Posted Aug 29, 2007
Last Updated Apr 12, 2008
Marching through Georgia with a finger up my nose,
I picked a purple dandelion and thought it was a rose,
Cump Sherman looked at me and told my friends that I was crazy,
that I had picked a touch-me-not and thought it was a daisy.
I was a little miffed at such a mis-repre-sentation,
and so he had me court mar-tialled for in-subor-dination.
The court called in a botanist to settle who was right,
a forensical taxonomist who wasn't very bright.
"They're both Compositae," he said, "the dandelion and daisy,
and thus," he argued, "technically the dif-fer-ence is hazy.
In a sense they both are right, and who can say they're not?"
"I can," the general replied, and had the fellow shot.
So I booted up Gray's Manual, by Microsoft you know,
with hypertext, and color holographs that flower and grow.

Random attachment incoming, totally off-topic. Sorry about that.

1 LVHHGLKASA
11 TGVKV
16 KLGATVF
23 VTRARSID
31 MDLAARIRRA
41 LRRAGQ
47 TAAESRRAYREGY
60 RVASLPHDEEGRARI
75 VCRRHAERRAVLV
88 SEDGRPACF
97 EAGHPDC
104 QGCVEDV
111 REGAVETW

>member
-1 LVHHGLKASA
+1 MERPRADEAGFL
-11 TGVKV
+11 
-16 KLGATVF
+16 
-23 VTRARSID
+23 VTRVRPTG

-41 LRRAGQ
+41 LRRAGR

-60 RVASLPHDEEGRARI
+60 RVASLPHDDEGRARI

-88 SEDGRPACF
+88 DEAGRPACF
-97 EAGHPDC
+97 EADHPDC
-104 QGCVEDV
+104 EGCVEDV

"Smell this," I said, "and you will know at once that I was right."
He sniffed, and sneezed 500 times, it took him half the night.
For it was none of the above, he learned to his displeasure,
but virtual goldenrod, with virtual pollen beyond measure.
"Case dismissed!" the general said when he'd run out of snot,
then had me taken to the yard, against the wall, and shot.
Interesting, I told myself, as I viewed my empty body,
I'd have to say that both our mental processes were shoddy.
Reality is virtual in either case, you see,
though one is somewhat subtler, the "real" reality.
The general too looked down, for he had also died I found,
he'd sneezed his brains right out his nose, to soak into the ground.
"Ah lad," he said, "we both were wrong, and therein lies a lesson,
which when we've learned just what it is will surely be a blessin'."
We shook on that, and both agreed reality is a school,
where we'd been students many times, it real-ly was cool.
And when we'd had a little break to digest our education,
we'd both go down and have another re-matri-culation.